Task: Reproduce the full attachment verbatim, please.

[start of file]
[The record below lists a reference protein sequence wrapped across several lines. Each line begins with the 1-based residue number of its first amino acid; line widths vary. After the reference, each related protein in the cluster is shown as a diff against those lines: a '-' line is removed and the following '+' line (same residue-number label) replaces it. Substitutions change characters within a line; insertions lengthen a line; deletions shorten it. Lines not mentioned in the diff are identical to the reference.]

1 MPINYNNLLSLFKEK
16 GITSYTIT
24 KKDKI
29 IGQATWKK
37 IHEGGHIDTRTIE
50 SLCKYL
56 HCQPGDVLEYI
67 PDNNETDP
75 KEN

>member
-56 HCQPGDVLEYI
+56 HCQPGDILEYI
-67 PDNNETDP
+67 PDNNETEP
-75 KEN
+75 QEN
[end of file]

[The record below lists a reference protein sequence wrapped across several lines. Each line begins with the 1-based residue number of its first amino acid; line widths vary. After the reference, each related protein in the cluster is shown as a diff against those lines: a '-' line is removed and the following '+' line (same residue-number label) replaces it. Substitutions change characters within a line; insertions lengthen a line; deletions shorten it. Lines not mentioned in the diff are identical to the reference.]

1 MPINYNNLLSLFKEK
16 GITSYTIT
24 KKDKI
29 IGQATWKK
37 IHEGGHIDTRTIE
50 SLCKYL
56 HCQPGDVLEYI
67 PDNNETDP
75 KEN

>member
-56 HCQPGDVLEYI
+56 HCQPGDILEYI
-67 PDNNETDP
+67 PDNNETEP
-75 KEN
+75 QEN